Thursday, May 22, 2008

"Talk to Me" - finally a Eureka moment!

A few blogs back I blogged on Suzanne's thoughts in Manilow Musings about the eternal question: "If you ever got 'that phone call' from Barry, what would you talk to him about?" After kvetching for a week and banging my head on the desk for a few hours about motivations and "big picture" and a pathetic attempt at pop psychology I finally admitted that I had nothing.

Weeks later I think I have something. Good thing this is only theory and not real life because if I were that tongue-tied in front of the man and came up w/ a reasonable conversation weeks later I'd never forgive myself.

Here we go - "Why is it such a big deal for a musician that their creations not be 'commercial'? What does 'commercial' even mean and why is it such a four-letter word?"

This is why I'm wondering: when I listen to music, especially over the years when I was still working in a hospital the last thing I needed to do was put effort into thinking about enjoying music. Those of you in health care, especially cutting-edge fields or clinical trials, back me up on this. When you're caring for people who are fighting for their lives, you turn your emotions on "low" because you're looking your own mortality in the face every day, and that of your family, and if you feel everything they feel, you can't do your job. Before you ask what kind of things I had to deal with, keep in mind it involves patients vomiting lungs on my shoes. No, I am not exaggerating, so don't ask if it's close to mealtime. I could also never work in pediatrics again now that I have a child of my own. So when you crack open your heart and soul you only want to do that when it's "safe" - when the emotions you are about to experience are happy, feel-good, and easy to absorb without much effort. Anything more complex you shut out, almost instinctively.

The thing is those "feel good" songs are the ones dismissed as "commercial". The implication is that those of us who enjoy and emotionally respond to such work are simplistic or dumb or unsophisticated or [add insult here].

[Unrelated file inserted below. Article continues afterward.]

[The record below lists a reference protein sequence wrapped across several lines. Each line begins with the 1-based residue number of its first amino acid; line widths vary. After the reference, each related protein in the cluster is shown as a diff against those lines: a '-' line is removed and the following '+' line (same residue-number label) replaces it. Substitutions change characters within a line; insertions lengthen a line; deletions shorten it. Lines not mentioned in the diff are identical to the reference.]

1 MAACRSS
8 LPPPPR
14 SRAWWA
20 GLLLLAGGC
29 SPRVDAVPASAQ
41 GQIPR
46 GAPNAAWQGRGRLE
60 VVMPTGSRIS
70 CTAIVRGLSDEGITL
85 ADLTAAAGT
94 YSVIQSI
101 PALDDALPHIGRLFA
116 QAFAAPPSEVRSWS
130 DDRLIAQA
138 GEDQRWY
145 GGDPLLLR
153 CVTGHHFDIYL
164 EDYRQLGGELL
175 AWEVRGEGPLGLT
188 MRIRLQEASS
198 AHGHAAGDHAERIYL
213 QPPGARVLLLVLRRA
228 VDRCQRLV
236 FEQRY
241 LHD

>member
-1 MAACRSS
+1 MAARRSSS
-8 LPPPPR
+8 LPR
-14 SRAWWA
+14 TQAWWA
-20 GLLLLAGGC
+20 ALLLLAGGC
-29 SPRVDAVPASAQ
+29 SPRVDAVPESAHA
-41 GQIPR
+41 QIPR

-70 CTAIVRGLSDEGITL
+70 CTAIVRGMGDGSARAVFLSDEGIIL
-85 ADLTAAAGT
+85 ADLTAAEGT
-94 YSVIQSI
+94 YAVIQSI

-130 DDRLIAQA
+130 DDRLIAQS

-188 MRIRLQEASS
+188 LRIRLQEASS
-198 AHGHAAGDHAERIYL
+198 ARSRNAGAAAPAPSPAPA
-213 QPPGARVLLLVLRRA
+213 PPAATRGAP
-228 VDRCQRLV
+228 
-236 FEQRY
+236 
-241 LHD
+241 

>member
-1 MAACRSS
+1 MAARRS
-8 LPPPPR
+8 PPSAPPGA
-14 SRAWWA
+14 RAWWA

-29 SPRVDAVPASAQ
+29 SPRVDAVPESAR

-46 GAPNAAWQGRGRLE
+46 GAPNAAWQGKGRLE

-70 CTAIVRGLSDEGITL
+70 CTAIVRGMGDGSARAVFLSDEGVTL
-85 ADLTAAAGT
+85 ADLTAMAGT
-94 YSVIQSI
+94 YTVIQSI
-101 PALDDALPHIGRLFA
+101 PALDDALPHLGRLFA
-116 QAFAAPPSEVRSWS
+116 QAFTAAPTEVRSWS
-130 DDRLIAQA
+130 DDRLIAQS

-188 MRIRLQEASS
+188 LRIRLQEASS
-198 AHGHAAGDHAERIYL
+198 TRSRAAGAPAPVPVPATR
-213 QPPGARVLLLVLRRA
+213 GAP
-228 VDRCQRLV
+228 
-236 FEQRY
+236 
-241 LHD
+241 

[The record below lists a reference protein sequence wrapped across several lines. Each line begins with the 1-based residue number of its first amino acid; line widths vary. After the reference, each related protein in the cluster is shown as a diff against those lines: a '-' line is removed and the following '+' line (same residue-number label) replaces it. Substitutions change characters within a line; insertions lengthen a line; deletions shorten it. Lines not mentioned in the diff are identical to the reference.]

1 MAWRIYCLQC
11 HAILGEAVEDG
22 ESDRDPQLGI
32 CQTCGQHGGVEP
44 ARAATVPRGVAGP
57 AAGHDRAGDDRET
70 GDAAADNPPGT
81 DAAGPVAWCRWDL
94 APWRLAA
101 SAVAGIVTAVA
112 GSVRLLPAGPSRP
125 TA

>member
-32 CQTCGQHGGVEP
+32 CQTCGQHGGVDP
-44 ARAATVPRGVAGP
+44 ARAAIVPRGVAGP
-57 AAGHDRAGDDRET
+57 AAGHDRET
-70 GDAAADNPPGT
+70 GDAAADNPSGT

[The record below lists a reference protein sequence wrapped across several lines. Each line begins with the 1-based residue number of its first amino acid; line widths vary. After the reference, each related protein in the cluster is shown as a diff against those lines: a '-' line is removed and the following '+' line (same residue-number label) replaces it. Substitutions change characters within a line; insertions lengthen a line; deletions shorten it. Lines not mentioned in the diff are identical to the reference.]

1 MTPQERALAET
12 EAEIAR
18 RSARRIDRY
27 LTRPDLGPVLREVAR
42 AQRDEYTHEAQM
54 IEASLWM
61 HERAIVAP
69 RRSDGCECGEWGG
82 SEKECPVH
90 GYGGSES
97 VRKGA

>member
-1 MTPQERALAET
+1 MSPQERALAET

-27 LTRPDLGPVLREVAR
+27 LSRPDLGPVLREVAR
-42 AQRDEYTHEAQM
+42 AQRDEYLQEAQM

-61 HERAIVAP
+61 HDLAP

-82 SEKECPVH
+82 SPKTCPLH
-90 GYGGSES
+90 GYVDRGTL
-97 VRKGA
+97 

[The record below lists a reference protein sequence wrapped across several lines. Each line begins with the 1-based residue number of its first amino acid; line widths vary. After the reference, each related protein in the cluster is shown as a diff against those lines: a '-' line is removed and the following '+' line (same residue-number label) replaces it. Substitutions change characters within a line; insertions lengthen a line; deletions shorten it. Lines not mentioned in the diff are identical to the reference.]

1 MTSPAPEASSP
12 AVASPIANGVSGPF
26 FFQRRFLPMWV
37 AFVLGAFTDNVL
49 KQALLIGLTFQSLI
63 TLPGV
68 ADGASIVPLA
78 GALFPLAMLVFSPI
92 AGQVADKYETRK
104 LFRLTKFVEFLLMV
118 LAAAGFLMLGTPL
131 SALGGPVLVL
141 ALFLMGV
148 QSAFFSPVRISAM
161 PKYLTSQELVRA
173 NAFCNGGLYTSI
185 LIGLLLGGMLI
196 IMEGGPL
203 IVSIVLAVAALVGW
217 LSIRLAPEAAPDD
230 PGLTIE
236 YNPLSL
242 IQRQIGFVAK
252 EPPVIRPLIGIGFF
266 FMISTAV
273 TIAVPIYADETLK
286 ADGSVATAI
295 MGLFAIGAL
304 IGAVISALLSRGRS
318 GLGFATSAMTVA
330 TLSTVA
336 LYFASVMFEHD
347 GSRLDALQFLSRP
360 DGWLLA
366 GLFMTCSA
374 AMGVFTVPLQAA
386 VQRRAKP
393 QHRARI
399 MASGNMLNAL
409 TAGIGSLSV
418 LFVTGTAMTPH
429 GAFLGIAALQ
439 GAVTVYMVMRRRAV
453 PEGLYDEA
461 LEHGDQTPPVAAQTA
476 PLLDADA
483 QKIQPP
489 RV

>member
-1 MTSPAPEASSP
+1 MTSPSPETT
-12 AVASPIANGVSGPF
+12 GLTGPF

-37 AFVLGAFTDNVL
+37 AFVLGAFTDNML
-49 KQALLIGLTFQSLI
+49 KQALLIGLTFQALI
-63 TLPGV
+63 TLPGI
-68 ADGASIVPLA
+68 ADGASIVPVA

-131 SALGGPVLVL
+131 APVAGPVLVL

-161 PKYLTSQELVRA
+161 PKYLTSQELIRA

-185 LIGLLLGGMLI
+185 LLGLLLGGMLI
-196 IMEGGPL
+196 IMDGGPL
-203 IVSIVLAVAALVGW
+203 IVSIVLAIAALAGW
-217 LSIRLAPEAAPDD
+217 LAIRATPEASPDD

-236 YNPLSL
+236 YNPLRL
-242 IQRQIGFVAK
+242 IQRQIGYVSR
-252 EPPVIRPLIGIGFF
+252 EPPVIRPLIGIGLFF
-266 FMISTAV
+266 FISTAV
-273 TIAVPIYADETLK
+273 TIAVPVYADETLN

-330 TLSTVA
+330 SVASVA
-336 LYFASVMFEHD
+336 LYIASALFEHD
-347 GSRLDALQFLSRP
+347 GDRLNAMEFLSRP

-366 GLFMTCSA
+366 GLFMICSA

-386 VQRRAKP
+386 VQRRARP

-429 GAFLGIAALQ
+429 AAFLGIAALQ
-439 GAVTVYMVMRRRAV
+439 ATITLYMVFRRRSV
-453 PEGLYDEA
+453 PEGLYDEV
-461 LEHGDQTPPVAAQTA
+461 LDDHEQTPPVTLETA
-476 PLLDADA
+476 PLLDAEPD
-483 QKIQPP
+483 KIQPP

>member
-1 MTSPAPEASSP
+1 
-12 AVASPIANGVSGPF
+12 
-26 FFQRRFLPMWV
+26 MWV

Back when I started blogging I commented that I thought Barry Manilow (1989) was the best record he put out since Even Now. Oh, some Manilow snobs had a field day with me by email! "How can you say that when everyone with a brain stem knows that his best work OF ALL TIME is 2:00 AM Paradise Cafe?? You heathen, you! Off with your head!"

I didn't bother getting mad or even responding. The reason I left out Paradise Cafe was because "everyone with a brain stem knows" it's in a class by itself and nothing Barry has done before or since can compare with it - and that includes Mayflower, even though it comes close. I was in high school the first time I heard Paradise and it hit me like a train after devouring all of Barry's earlier work. You could tell he was dumping nothing less than his soul into 2-inch mastering tape. The intimacy was overwhelming - I needed fresh panties and a cigarette when it ended. That's a lot of intensity. I'm naturally a very intense person so too much intensity scares me and everyone who has to deal with me. So Paradise is for when it feels safe to wallow in whatever my emotions are at the moment - either by myself or with my other half. But never with anyone else.

Mayflower is similar in some ways. I have to skip "Not What You See" and "I Miss You" when I play it while working. They're the best songs on the record and I can NOT listen to them unless I am seriously bracing myself. I'm a wimp when I have to consider my own future and mortality. If it's someone else, it's easy. ;-)

So most (not all, but most) times when I'm listening to Barry, it's usually songs from Even Now or Barry Manilow. (The self-titled thing still bugs me.) The emotions, even the sad ones, are easily absorbed but not so deeply that they become painful or paralyzing or that I can't think. These are the "commercial" records that all self-proclaimed "true" artists dread or despise.

But why? Why is that easy-to-take melody and lyrical emotion for me, the Non-Musician such a negative thing? Barry's never going to answer this so if there are any musicians out there browsing by, please feel free to post your POV on this. 'Cause I'd really like to know.

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